Having a professor for a mentor can change your life
By Marc Gauthier
Surely you have heard of the butterfly effect, namely that tiny changes in initial conditions amplify over time to have major consequences down the line.
Marc LeBoutillier is living proof of just such an effect.
In 1978, LeBoutillier was a young economics graduate from the University of Ottawa who had been working in an Ottawa bank for two years, before deciding to go back to school to earn an MBA. When he applied, he got a call from Professor Daniel Letouzé, who was the director of the new master’s degree in health administration (MHA) at the University.
During their 15-minute discussion, the professor tried to convince the young man to opt for the MHA rather than an MBA.
“There’s a lack of expertise in the field, and we need Francophones in our hospitals,” said the professor. “It’s a meaningful challenge. Think about it, seriously.”
“He pitched it so well that he had me hooked, so I withdrew my application for the MBA and registered for the health program, and it changed the course of my life,” says LeBoutillier, some 35 years later.
“I liked working at the bank but I needed a purpose,” says the experienced administrator who up until that point had never considered a career in health management. “However, thanks to my University of Ottawa training in the humanities, I felt comfortable working in the health system.”
The butterfly effect of that 15-minute conversation grew from there.
From that fateful day onward, the two men have always kept in touch. “Throughout my entire career, Professor Letouzé continued to play an important role,” LeBoutillier recalls. “He was well-connected in every field; he would recommend me for certain positions, and then would call to congratulate me when I got the job.” In 1982, the graduating MHA class numbered only twenty, but they still keep in touch and continue to meet.
Originally from the Gaspe area of Quebec, LeBoutillier has worked in health management for three decades now. He first worked at Gatineau’s regional hospital, the Centre hospitalier régional de l’Outaouais (CHRO), before moving on to Montfort Hospital in Ottawa and then becoming vice-president of Dynacare. Since 2007, he has been CEO of Hawkesbury General Hospital, which is currently undergoing a major transformation, including an expansion that will see it double in size.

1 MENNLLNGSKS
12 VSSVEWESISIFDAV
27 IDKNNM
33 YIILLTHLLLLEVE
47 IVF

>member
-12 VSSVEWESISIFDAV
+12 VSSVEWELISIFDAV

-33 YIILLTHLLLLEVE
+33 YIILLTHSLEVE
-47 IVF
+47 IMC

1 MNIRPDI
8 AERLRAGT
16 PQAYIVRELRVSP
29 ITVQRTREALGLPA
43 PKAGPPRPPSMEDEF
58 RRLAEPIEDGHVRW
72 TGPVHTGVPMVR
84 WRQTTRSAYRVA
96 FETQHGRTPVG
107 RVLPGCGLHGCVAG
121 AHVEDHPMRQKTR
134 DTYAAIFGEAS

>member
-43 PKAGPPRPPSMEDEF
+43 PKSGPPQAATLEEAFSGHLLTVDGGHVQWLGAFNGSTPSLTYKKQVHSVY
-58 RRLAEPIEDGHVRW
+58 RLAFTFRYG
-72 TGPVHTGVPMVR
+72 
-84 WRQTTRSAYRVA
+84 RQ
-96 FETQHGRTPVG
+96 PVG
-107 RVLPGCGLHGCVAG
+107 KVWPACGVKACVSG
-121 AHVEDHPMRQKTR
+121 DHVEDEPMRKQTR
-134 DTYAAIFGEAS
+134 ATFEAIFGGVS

And over the years, LeBoutillier has, in turn, mentored several other people.
“For example, I approached one of my former employees to come take care of the bidding process for our major expansion project at Hawkesbury General. This was someone I had promoted long ago and I knew I could trust this person.”
LeBoutillier says that he has served as a mentor throughout his career because he believes that the success of any organization rests on teamwork and mutual assistance. Knowledge transfer is equally vital to ensuring long-lasting success. Moreover, in a recent survey of Ontario doctors about the hospitals in which they practise, Hawkesbury General Hospital earned a satisfaction rating of 92%, the highest score in the province!
When Marc LeBoutillier describes his career and his long-term vision for his organization, his deep sense of commitment is obvious. He has enjoyed one success after another, but this success has never gone to his head. “Above all, I want to see results. I may be ambitious, but I don’t seek the limelight,” he said. Even so, the limelight has found him: in 2014, LeBoutillier was named CEO of the Year by the Regroupement des gens d’affaires de la capitale nationale, a local association of Francophone business leaders, and in 2015, he was named Alumnus of the Year by the Faculty of Social Sciences of the University of Ottawa.
In mid-December, the CEO of Hawkesbury General Hospital received a visitor to tour the hospital’s construction site: Professor Letouzé had decided to check up on the progress. “I remembered our conversation of 35 years ago, which changed the course of my career, but he had practically forgotten our discussion,” said LeBoutillier, laughing. Even so, the now-retired professor was deeply moved to learn of the impact of his words on the life of his former student. Without knowing it, Professor Letouzé had set in motion a chain of events that would give wings to LeBoutillier’s career, a gentle nudge whose effects would still be felt 35 years later.
Has someone had a butterfly effect on your studies?
Marc LeBoutillier (left) with Professor Daniel Letouzé at the Social Sciences Building. Photo: Robert Lacombe